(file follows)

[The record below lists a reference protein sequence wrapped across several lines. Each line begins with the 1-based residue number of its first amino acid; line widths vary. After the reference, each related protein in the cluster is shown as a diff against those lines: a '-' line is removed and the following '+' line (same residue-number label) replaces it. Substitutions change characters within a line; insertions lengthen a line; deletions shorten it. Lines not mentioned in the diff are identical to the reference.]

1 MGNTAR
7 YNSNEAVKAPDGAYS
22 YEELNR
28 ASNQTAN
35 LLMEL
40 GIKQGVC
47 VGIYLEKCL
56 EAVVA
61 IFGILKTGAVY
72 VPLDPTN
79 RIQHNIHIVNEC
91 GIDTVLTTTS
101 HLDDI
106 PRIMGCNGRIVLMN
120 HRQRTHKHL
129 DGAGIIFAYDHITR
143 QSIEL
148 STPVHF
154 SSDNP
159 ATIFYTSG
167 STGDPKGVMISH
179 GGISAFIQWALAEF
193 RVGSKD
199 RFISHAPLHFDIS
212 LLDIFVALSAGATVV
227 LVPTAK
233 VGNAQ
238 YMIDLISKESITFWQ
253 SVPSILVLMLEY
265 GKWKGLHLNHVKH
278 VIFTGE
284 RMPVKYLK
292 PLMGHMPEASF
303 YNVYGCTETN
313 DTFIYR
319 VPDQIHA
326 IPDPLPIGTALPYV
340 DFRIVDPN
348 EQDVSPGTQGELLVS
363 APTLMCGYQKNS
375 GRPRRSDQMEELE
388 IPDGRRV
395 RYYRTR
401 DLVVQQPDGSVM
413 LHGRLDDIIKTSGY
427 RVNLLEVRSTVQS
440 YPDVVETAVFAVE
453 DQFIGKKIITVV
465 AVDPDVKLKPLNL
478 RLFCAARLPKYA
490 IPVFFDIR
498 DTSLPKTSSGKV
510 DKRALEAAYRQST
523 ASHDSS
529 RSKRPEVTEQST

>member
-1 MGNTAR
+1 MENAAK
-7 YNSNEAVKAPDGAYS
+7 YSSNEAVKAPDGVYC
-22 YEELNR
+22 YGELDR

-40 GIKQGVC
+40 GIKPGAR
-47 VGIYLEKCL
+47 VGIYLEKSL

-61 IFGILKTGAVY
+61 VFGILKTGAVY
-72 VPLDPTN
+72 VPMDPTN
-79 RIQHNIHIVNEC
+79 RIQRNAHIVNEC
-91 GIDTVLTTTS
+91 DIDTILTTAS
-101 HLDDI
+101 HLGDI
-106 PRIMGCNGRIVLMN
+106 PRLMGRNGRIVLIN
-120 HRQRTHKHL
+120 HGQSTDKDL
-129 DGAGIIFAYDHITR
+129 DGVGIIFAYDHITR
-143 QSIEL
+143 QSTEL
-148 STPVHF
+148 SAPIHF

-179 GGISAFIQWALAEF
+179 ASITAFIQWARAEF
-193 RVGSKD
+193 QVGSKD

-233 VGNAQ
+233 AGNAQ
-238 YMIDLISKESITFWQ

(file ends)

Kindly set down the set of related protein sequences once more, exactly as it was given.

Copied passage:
[The record below lists a reference protein sequence wrapped across several lines. Each line begins with the 1-based residue number of its first amino acid; line widths vary. After the reference, each related protein in the cluster is shown as a diff against those lines: a '-' line is removed and the following '+' line (same residue-number label) replaces it. Substitutions change characters within a line; insertions lengthen a line; deletions shorten it. Lines not mentioned in the diff are identical to the reference.]

1 MGNTAR
7 YNSNEAVKAPDGAYS
22 YEELNR
28 ASNQTAN
35 LLMEL
40 GIKQGVC
47 VGIYLEKCL
56 EAVVA
61 IFGILKTGAVY
72 VPLDPTN
79 RIQHNIHIVNEC
91 GIDTVLTTTS
101 HLDDI
106 PRIMGCNGRIVLMN
120 HRQRTHKHL
129 DGAGIIFAYDHITR
143 QSIEL
148 STPVHF
154 SSDNP
159 ATIFYTSG
167 STGDPKGVMISH
179 GGISAFIQWALAEF
193 RVGSKD
199 RFISHAPLHFDIS
212 LLDIFVALSAGATVV
227 LVPTAK
233 VGNAQ
238 YMIDLISKESITFWQ
253 SVPSILVLMLEY
265 GKWKGLHLNHVKH
278 VIFTGE
284 RMPVKYLK
292 PLMGHMPEASF
303 YNVYGCTETN
313 DTFIYR
319 VPDQIHA
326 IPDPLPIGTALPYV
340 DFRIVDPN
348 EQDVSPGTQGELLVS
363 APTLMCGYQKNS
375 GRPRRSDQMEELE
388 IPDGRRV
395 RYYRTR
401 DLVVQQPDGSVM
413 LHGRLDDIIKTSGY
427 RVNLLEVRSTVQS
440 YPDVVETAVFAVE
453 DQFIGKKIITVV
465 AVDPDVKLKPLNL
478 RLFCAARLPKYA
490 IPVFFDIR
498 DTSLPKTSSGKV
510 DKRALEAAYRQST
523 ASHDSS
529 RSKRPEVTEQST

>member
-1 MGNTAR
+1 MENAAK
-7 YNSNEAVKAPDGAYS
+7 YSSNEAVKAPDGVYC
-22 YEELNR
+22 YGELDR

-40 GIKQGVC
+40 GIKPGAR
-47 VGIYLEKCL
+47 VGIYLEKSL

-61 IFGILKTGAVY
+61 VFGILKTGAVY
-72 VPLDPTN
+72 VPMDPTN
-79 RIQHNIHIVNEC
+79 RIQRNAHIVNEC
-91 GIDTVLTTTS
+91 DIDTILTTAS
-101 HLDDI
+101 HLGDI
-106 PRIMGCNGRIVLMN
+106 PRLMGRNGRIVLIN
-120 HRQRTHKHL
+120 HGQSTDKDL
-129 DGAGIIFAYDHITR
+129 DGVGIIFAYDHITR
-143 QSIEL
+143 QSTEL
-148 STPVHF
+148 SAPIHF

-179 GGISAFIQWALAEF
+179 ASITAFIQWARAEF
-193 RVGSKD
+193 QVGSKD

-233 VGNAQ
+233 AGNAQ
-238 YMIDLISKESITFWQ